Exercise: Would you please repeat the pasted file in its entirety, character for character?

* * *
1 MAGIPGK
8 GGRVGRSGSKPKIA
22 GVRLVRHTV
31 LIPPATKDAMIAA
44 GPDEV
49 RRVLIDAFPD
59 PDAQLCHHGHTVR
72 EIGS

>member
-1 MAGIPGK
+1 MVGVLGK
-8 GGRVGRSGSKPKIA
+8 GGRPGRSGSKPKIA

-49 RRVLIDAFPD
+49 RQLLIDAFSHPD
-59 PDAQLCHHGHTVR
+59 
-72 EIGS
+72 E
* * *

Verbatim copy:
1 MAGIPGK
8 GGRVGRSGSKPKIA
22 GVRLVRHTV
31 LIPPATKDAMIAA
44 GPDEV
49 RRVLIDAFPD
59 PDAQLCHHGHTVR
72 EIGS

>member
-1 MAGIPGK
+1 MVGVLGK
-8 GGRVGRSGSKPKIA
+8 GGRPGRSGSKPKIA

-49 RRVLIDAFPD
+49 RQLLIDAFSHPD
-59 PDAQLCHHGHTVR
+59 
-72 EIGS
+72 E